Lisa, studied Graphic Design in London and has lived in Saltaire since she was three years old. Jez is originally from Bristol and was a student at Huddersfield University. The couple met while working in the Diner at Salts Mill. They dreamt of setting up a bakery in the village but their plans were thwarted by the bureaucracy surrounding leasing a building suitable for a bakery. It was out of a sense of frustration they decided to convert the downstairs of their two up two down terraced house into a bakery .
Their first venture as a pop up bakery was the Edward Street Jamboree in 2015 which ran parallel to the Saltaire Festival. Their tiny house and back yard was rigged up for a DJ to play music, they had beer on tap from Northern Monks Brewery Company, they sold their own food and Casa Expresso, a local coffee roaster supplied wonderful coffee. It was a great success, the Edward Street Bakery was born and they amassed a huge following on Twitter eager to find out when and where these fabulous gorilla bakers would pop up next.
The bakery is now working to capacity. Early next year Jez and Lisa are starting a bread subscription scheme and hoping to move to a unit which can accommodate larger ovens and machinery which will increase the efficiency of their traditional production methods rather than replace them. Jez and Lisa also want to take on more staff and work with like minded people who can help them to develop the business.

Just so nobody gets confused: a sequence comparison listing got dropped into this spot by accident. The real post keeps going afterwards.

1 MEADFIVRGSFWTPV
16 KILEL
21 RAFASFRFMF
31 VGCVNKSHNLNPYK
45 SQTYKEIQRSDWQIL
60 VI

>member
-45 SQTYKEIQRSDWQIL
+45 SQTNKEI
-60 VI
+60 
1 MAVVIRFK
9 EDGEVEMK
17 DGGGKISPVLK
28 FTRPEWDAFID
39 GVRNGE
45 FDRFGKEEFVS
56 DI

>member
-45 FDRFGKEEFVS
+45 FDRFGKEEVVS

What is it like living in the two rooms above the shop?
“It is a quick commute,” Lisa quips. “It is a bit cramped but a necessity at the moment and a means to an end. We manage because we love what we do and appreciate living in such a beautiful location with a park and a canal near by”.
After a reviving cup of tea and piece of Jez’s wonderful cake I left Edward Street feeling a sense of joy. This couple have revived what was once commonplace in the UK, a local bakery set in the heart of a small community providing fresh, wholesome baked produce for everyone to enjoy. Lisa always sign the bakery e-mails “with much peace, Lisa” which sums up the couples take on how they want to run their business and seems just the right signature for the forthcoming season of goodwill.
Jez’s chocolate and beetroot cake
250g caster sugar
250 g cooked beetroot, roughly chopped up
240 ml light vegetable oil such as sunflower
220 g self raising flour, sieved
30 g good quality cocoa powder
200 g plain chocolate, broken into pieces
200 ml double cream
Preheat the oven to 180C /gas mark 4. Line a 20 - 22 cm cake tin with non stick baking parchment and brush lightly with oil.
Whisk the sugar and eggs together until well combined. Liquidise the oil and the beetroot in a food processor. Stir the flour and cocoa powder into the egg and sugar mixture and finally mix in the beetroot and oil. Pour the cake mixture into the lined cake tin. Cook for 35 minutes or until a skewer inserted into the cake comes out clean. For the icing: gently melt the chocolate pieces in a bowl over hot water and whisk in enough cream to form a thick spreadable icing. Spread the icing over the cooled cake and allow to set before serving.